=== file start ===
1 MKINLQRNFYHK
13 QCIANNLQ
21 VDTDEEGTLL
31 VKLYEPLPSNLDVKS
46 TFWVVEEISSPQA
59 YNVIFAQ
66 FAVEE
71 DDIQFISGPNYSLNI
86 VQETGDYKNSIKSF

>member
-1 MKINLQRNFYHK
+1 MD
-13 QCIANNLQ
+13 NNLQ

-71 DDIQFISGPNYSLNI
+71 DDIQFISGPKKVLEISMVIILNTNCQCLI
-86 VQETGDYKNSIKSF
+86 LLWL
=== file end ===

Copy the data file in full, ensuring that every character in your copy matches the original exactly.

1 MKINLQRNFYHK
13 QCIANNLQ
21 VDTDEEGTLL
31 VKLYEPLPSNLDVKS
46 TFWVVEEISSPQA
59 YNVIFAQ
66 FAVEE
71 DDIQFISGPNYSLNI
86 VQETGDYKNSIKSF

>member
-1 MKINLQRNFYHK
+1 MD
-13 QCIANNLQ
+13 NNLQ

-71 DDIQFISGPNYSLNI
+71 DDIQFISGPKKVLEISMVIILNTNCQCLI
-86 VQETGDYKNSIKSF
+86 LLWL